Selina is out of the White House in the sixth season premiere of Veep

Selina is finding her new role in a post-presidental life.

click to enlarge Selina and Gary are still side-by-side in the Veep season 6 premiere. - HBO Promotional Images
HBO Promotional Images
Selina and Gary are still side-by-side in the Veep season 6 premiere.
Veep’s sixth season premiere picks up close to a year after Selina (Julia Louis-Dreyfus) lost the election and her place in the White House. As a Veep fan I was nervous about this season because ever since the election I feel overloaded with politics. Now that real-world politics have become something of a satire, I wasn’t sure if Veep would still hit the mark. Is it funny to watch Selena and her crew flounder their way through various situations when I’m already watching that unfold on Twitter in real time with a far less likable cast?

The premiere more than eased my mind, due in large part to the quick-wittedness of the writers. Selina and her former staff are scattered in various different jobs. Selina is working on her memoir with the help of Richard (my favorite character) and Gary. Amy and Jonah both still work in politics, but have moved on to life-beyond-Selina. Dan has taken a job with a CBS morning show, something he’s pined after the entire run of the show — but he's already dissatisfied.

Selina, clearly frustrated with her lack of time in the Oval Office, goes as far as floating the idea of running for president again. After her inner circle quickly dismisses the idea, the full weight of her defeat hits her and you can see her sink into the realization that this memoir-writing, library-naming, day-to-day is her new reality. Not the saddest story, but definitely not the story she would have written for herself.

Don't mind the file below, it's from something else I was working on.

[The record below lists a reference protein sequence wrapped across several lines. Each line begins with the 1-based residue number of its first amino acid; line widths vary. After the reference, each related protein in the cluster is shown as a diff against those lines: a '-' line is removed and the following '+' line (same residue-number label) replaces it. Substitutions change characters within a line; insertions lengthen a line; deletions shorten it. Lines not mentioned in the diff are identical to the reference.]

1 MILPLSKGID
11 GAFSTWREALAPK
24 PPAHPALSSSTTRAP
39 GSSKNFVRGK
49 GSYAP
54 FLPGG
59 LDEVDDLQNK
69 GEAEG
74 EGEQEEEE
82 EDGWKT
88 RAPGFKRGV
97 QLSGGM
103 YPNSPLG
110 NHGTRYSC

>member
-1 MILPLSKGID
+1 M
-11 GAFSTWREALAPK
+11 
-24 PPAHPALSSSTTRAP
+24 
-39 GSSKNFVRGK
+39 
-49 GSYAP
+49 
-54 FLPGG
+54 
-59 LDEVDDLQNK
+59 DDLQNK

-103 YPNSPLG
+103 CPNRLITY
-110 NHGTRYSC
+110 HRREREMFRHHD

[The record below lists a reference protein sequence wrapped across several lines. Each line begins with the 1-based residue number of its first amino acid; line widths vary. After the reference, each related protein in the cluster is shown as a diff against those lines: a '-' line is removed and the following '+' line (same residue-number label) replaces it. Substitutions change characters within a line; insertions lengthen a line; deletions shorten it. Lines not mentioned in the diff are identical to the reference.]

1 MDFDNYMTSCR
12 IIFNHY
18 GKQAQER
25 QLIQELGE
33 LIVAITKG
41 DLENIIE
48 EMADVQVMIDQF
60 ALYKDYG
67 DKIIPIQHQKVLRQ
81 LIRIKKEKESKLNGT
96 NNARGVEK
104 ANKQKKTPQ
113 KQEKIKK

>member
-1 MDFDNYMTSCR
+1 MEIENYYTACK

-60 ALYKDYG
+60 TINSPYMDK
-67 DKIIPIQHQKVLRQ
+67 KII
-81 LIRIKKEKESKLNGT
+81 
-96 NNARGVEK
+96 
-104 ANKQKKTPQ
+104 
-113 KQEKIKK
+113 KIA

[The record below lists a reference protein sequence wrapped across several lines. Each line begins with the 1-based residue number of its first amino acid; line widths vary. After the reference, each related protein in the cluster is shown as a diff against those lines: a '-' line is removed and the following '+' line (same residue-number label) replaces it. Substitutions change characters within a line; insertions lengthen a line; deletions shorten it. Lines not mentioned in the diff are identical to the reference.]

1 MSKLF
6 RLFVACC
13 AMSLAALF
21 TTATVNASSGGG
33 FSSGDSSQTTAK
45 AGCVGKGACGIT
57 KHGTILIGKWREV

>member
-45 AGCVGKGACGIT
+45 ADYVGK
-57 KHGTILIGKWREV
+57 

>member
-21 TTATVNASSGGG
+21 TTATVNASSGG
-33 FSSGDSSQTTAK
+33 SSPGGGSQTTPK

There’s a moment toward the end of the episode where Selina pitches the idea of running again past Ben, her former advisor. He’s kind but looks at her and simply says, “It’s over.” It’s impossible to watch this and not draw comparisons to the election — I couldn’t help but think of Hillary Clinton. The idea that she worked her whole life for this one job and if she doesn’t get it there’s no second chance — only memoir-writing and library-naming. (I don’t think the show is actively going that direction, but like I said, it seems like politics is forever swirling around us these days.) 

I don’t think Washington is like The West Wing. As wonderful as that would be, I just don’t think people are that optimistic as a whole. In the same way, House of Cards is way too dark to be realistic. Not that people aren’t cutthroat and whatnot, but I don’t think a huge number of politicians are strangling dogs and pushing girls in front of trains. I think Veep is as close to the reality of the White House as we can get; a bunch of people with fragile egos trying to stay in office and not piss too many people off. I’m in for another season. The change of scenery is exciting and will open up all kind of doors for the story line, which is a great thing for the wittiest show on TV. 

About The Author

Toni Jannel

Toni's a true Tampa native, equal parts Italian and Cuban — she's practically an ad for Ybor City. She's a USF graduate and a genuine enthusiast for anything with a script.

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